Thursday 29 September 2016

U2: The ground beneath their feet

U2's current tour has wowed critics. Next week they touch down in Belfast in advance of the most eagerly awaited shows of all - in the town that shaped them. Our music correspondent maps a route through the Dublin of their youth, tracing the footsteps of a driven Northside garage band that transformed itself into world-beaters

Published 15/11/2015 | 02:30

Spectacle: Bono on stage at Croke Park in 2005 as part of U2's Vertigo tour.
Spectacle: Bono on stage at Croke Park in 2005 as part of U2's Vertigo tour.

On the evening of Friday, May 17, 1974, three terrorist bombs ripped through the heart of Dublin, killing 27 people including an unborn child. It was one of the most seismic events Ireland experienced in the 1970s, bringing The Troubles to the capital like never before or since.

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For Bono - then 14-year-old Paul Hewson - the bombs in Parnell Street, Talbot Street and South Leinster Street would mark the end of innocence and something of a close shave, because he frequently visited a Talbot Street record shop after school on Fridays. Forty years later, on the Songs of Innocence album, the U2 man would deliver the impassioned 'Raised by Wolves' to capture the horror of that fateful summer day.

The band's 13th album, and first for five years, is stuffed with memories of the Dublin the quartet knew as children in the early 1970s and as fledgling musicians in the latter part of that decade. And when they play the first of four sold-out Dublin shows on Monday week, the songs are likely to have a very special resonance in their own backyard.

'Cedarwood Road' is about the street in the Northside district of Glasnevin where Bono grew up. Number 10 has been in different hands since 1986, but U2 fans continue to call out to the modest suburban home to take pictures and selfies. "A nice street full of nice families - people who shaped my world view," he wrote in the album liner notes. "But there was a lot of violence near by in my teenage years," Bono noted in the album liner notes. "Skinheads and boot boys, blades and knuckledusters. Teenage parties where boys would turn up with hammers and saws… and I remember a lot of 'hidings'. I remember taking them and I remember giving them."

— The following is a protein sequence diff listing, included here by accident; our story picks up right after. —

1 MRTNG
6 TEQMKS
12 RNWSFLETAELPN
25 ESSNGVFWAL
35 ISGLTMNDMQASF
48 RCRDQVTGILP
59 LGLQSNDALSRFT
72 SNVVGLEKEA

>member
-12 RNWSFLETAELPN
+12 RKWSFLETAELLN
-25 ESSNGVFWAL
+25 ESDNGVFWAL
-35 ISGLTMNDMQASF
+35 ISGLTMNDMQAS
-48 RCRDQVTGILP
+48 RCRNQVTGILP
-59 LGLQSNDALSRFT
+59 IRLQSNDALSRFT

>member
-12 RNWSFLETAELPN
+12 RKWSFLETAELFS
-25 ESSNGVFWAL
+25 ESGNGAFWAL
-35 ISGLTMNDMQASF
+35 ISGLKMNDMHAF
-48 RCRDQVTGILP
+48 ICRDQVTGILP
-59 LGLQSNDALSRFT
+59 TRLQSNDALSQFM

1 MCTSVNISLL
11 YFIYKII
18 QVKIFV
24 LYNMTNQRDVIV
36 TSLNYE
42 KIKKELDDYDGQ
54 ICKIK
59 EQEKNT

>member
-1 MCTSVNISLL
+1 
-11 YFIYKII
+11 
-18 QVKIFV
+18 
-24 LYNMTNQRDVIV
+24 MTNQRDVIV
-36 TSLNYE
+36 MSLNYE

'Iris (Hold Me Close)' - the album's emotional centrepiece - is about his mother who died from a brain aneurysm in 1974, just four months after the terrorist atrocity, and days after she had attended the funeral of her own father. The line "Iris playing on the strand/ she buries the boy beneath the sand" alludes to the childhood excursions the family took to Dollymount Strand. Happier times.

'The Miracle of Joey Ramone' is inspired by a Ramones concert in the long-closed State Cinema in Phibsboro that Bono, Edge, Adam Clayton and Larry Mullen Jr had managed to sneak into thanks to a pried side door, courtesy of Derek 'Guggi' Rowen, a friend then and now.

A song on the 'deluxe' version of the album, 'The Crystal Ballroom' is inspired by the dance hall of the same name on South Anne Street, just off Grafton Street. The venue - where Iris and Bob Hewson used to go dancing - is long gone, and so is the establishment that succeeded it, McGonagles, an important landmark in the annals of Irish rock and a place where the embryonic U2 regularly played.

A sense of how much Dublin has changed since 1976, when the band first got together at their liberal multi-denominational school, Mount Temple Comprehensive on the Malahide Road, can be appreciated when considering the fate of some of the buildings that helped shape the group's formative years.